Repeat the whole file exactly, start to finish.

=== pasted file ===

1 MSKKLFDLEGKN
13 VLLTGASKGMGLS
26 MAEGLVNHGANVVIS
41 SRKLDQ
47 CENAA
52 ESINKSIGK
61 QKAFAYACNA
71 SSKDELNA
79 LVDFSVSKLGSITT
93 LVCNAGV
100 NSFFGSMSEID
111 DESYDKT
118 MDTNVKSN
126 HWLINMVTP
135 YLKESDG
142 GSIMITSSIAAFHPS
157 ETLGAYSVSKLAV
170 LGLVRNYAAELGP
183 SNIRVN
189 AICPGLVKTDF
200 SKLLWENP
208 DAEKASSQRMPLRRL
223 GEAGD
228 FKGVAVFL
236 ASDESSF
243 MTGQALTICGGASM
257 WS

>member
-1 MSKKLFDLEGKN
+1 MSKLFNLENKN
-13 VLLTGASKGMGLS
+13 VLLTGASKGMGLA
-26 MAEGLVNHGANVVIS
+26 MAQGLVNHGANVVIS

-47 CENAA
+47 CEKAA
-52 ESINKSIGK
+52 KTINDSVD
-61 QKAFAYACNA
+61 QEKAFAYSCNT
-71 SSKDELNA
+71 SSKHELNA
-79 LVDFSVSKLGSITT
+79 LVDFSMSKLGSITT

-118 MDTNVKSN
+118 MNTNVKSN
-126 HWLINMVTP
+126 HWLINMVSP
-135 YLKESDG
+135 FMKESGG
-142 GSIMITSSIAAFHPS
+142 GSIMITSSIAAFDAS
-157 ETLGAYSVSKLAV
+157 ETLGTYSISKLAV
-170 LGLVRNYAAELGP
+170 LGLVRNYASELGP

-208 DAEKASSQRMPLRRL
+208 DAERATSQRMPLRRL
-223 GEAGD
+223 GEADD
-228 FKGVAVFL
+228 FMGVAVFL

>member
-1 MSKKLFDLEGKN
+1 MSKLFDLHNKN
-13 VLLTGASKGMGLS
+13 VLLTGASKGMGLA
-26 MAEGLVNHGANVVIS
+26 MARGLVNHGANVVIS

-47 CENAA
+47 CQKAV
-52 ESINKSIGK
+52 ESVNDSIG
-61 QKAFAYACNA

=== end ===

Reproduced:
1 MSKKLFDLEGKN
13 VLLTGASKGMGLS
26 MAEGLVNHGANVVIS
41 SRKLDQ
47 CENAA
52 ESINKSIGK
61 QKAFAYACNA
71 SSKDELNA
79 LVDFSVSKLGSITT
93 LVCNAGV
100 NSFFGSMSEID
111 DESYDKT
118 MDTNVKSN
126 HWLINMVTP
135 YLKESDG
142 GSIMITSSIAAFHPS
157 ETLGAYSVSKLAV
170 LGLVRNYAAELGP
183 SNIRVN
189 AICPGLVKTDF
200 SKLLWENP
208 DAEKASSQRMPLRRL
223 GEAGD
228 FKGVAVFL
236 ASDESSF
243 MTGQALTICGGASM
257 WS

>member
-1 MSKKLFDLEGKN
+1 MSKLFNLENKN
-13 VLLTGASKGMGLS
+13 VLLTGASKGMGLA
-26 MAEGLVNHGANVVIS
+26 MAQGLVNHGANVVIS

-47 CENAA
+47 CEKAA
-52 ESINKSIGK
+52 KTINDSVD
-61 QKAFAYACNA
+61 QEKAFAYSCNT
-71 SSKDELNA
+71 SSKHELNA
-79 LVDFSVSKLGSITT
+79 LVDFSMSKLGSITT

-118 MDTNVKSN
+118 MNTNVKSN
-126 HWLINMVTP
+126 HWLINMVSP
-135 YLKESDG
+135 FMKESGG
-142 GSIMITSSIAAFHPS
+142 GSIMITSSIAAFDAS
-157 ETLGAYSVSKLAV
+157 ETLGTYSISKLAV
-170 LGLVRNYAAELGP
+170 LGLVRNYASELGP

-208 DAEKASSQRMPLRRL
+208 DAERATSQRMPLRRL
-223 GEAGD
+223 GEADD
-228 FKGVAVFL
+228 FMGVAVFL

>member
-1 MSKKLFDLEGKN
+1 MSKLFDLHNKN
-13 VLLTGASKGMGLS
+13 VLLTGASKGMGLA
-26 MAEGLVNHGANVVIS
+26 MARGLVNHGANVVIS

-47 CENAA
+47 CQKAV
-52 ESINKSIGK
+52 ESVNDSIG
-61 QKAFAYACNA